Deadline for individual Nevada lawmakers to introduce bills is Monday
Monday, Nevada lawmakers face the first of several major deadlines — the final day for introduction of bills by individual lawmakers.
The Legislative Legal Division was working through the weekend to get those bills ready and delivered to lawmakers. Both the Senate and Assembly are expected to have at least two floor sessions to get them all introduced.
Leadership would have to approve an exemption for any exceptions.
After Monday’s deadline, the next major date for lawmakers is the final day bills can be passed out of committee in the house where they were introduced. But that isn’t until April 14.
Also this week, the Assembly is scheduled to take final action on Senate Joint Resolution 2, the resolution ratifying the Equal Rights Amendment for women. That vote is planned for March 22 — the anniversary of the amendment’s approval by Congress in 1972. Since the Senate has already passed the measure and the governor’s approval isn’t required, the resolution will be sent to Congress notifying the Senate and House Nevada has become the 36th state to ratify the ERA.
On Monday, the Assembly’s Commerce and Labor Subcommittee on Energy will take up Assembly Joint Resolution 10, a resolution reaffirming Nevada’s opposition to the resurrection of the Yucca Mountain nuclear waste dump.
The money committees on Tuesday examine the proposed budgets for the Aging and Disability Services Division. On Thursday, the same subcommittee of Senate Finance and Assembly Ways and Means reviews Child and Family Services budgets.
The Assembly Legislative Operations and Elections Committee will review Assembly Bill 274, the bill that would have Nevada join the agreement among the states to elect the president by national popular vote.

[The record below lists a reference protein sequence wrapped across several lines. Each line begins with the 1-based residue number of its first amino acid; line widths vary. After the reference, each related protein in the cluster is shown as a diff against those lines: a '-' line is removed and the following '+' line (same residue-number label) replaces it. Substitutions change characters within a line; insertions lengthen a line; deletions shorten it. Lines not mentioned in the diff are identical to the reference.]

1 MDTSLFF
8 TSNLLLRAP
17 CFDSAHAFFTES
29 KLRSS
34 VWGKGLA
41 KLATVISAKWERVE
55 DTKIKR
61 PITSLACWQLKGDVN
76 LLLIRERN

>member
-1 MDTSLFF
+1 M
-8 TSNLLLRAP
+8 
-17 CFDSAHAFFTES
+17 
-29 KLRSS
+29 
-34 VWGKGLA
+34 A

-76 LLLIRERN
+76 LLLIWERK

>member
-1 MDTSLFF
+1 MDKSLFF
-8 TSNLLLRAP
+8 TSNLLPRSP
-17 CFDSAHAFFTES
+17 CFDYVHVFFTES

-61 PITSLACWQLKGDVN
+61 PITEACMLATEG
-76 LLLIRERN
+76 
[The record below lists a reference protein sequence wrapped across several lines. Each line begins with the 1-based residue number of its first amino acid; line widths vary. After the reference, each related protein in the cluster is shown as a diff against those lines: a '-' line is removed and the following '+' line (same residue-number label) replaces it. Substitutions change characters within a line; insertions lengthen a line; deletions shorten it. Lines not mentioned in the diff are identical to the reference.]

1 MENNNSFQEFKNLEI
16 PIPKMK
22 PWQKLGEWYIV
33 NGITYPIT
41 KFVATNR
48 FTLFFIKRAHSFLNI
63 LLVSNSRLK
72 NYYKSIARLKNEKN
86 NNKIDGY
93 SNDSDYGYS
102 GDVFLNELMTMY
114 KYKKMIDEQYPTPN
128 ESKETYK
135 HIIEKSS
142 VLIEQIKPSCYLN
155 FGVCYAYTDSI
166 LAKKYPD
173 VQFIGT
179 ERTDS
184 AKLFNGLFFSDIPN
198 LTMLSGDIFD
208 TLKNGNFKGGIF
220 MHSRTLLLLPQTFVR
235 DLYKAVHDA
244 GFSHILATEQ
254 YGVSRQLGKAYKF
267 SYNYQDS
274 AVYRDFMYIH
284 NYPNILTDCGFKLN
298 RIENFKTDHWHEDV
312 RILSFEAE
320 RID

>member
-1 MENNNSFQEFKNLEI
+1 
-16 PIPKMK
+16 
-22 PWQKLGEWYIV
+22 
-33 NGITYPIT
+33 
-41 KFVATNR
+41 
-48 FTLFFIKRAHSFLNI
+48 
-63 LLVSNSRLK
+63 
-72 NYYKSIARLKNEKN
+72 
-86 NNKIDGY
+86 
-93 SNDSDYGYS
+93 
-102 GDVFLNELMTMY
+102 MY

Also Tuesday, the Senate Education Committee will discuss Senate Bill 225, a bill that would expand the mandates to battle cyber-bullying to all schools in the state including private schools.
The Assembly Taxation Committee will review Assembly Bill 269, which would extend the definition of tobacco products to include vapor products — thereby imposing the tobacco taxes on them.
Wednesday, the money committees will undertake a review of the proposed university system budgets. Total spending proposed for the system of higher education — when student fees and tuition are included — totals nearly $2 billion.
The Senate Government Affairs Committee will hear SB88, a bill that allows Nevada’s smaller counties to apply for state financial help to purchase and use body cameras for their law enforcement officers if the state mandates those camera systems. Currently, highway patrol officers are required to have body cameras. Metro in Las Vegas is also equipping officers with them.
Also on Wednesday, the Senate Legislative Operations and Elections Committee takes up AJR2, which would amend the Nevada Constitution to require recognition of all marriages irrespective of gender.
Friday, budgets of the Department of Corrections, which is facing serious overcrowding issues, will be reviewed.
In addition, the money committees will look at the Tahoe Regional Planning Agency budgets. Under the rules governing the TRPA, Nevada is supposed to provide one third of the agency’s budget while California pays two-thirds.
Several events for the Nevada Women’s Lobby are planned at the Legislature on Monday. In addition, a coalition of groups including the teachers union and ACLU will hold a gathering at the Legislature to oppose any attempt to bring back the school vouchers program that was put on hold by the Nevada Supreme Court.
Wednesday and Thursday, lawmakers celebrate the 100th anniversary of women in the military while Friday celebrates community health providers.